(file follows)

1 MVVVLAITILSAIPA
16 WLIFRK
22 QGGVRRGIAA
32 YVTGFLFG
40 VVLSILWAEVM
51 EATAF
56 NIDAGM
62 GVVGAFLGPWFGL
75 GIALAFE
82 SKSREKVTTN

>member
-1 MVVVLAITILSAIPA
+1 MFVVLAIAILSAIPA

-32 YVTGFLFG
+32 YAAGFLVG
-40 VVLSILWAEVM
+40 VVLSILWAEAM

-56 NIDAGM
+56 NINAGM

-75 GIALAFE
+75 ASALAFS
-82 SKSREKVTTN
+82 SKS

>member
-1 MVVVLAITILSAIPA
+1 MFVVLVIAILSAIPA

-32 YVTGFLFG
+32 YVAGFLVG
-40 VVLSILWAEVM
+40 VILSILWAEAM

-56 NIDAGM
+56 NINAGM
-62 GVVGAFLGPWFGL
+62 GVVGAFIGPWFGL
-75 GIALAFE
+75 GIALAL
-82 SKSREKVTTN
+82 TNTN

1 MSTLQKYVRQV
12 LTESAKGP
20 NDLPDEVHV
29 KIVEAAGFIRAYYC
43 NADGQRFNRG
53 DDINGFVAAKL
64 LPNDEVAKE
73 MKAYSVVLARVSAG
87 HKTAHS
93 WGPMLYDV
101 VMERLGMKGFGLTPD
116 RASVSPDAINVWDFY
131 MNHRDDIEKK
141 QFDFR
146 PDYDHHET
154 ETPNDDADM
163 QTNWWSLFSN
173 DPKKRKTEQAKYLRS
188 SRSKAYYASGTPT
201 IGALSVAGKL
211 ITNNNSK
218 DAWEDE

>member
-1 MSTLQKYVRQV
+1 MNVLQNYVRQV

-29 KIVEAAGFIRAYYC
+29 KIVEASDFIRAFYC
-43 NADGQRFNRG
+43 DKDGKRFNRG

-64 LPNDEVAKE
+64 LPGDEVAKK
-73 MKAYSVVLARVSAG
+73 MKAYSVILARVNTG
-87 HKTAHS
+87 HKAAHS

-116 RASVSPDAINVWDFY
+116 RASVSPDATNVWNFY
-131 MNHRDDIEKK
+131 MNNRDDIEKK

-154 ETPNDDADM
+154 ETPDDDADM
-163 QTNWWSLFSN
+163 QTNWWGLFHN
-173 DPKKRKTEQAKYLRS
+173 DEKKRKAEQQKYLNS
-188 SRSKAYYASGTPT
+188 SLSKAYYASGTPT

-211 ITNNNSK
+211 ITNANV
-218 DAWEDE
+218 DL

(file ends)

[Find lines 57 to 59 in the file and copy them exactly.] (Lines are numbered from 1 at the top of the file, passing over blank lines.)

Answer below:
188 SRSKAYYASGTPT
201 IGALSVAGKL
211 ITNNNSK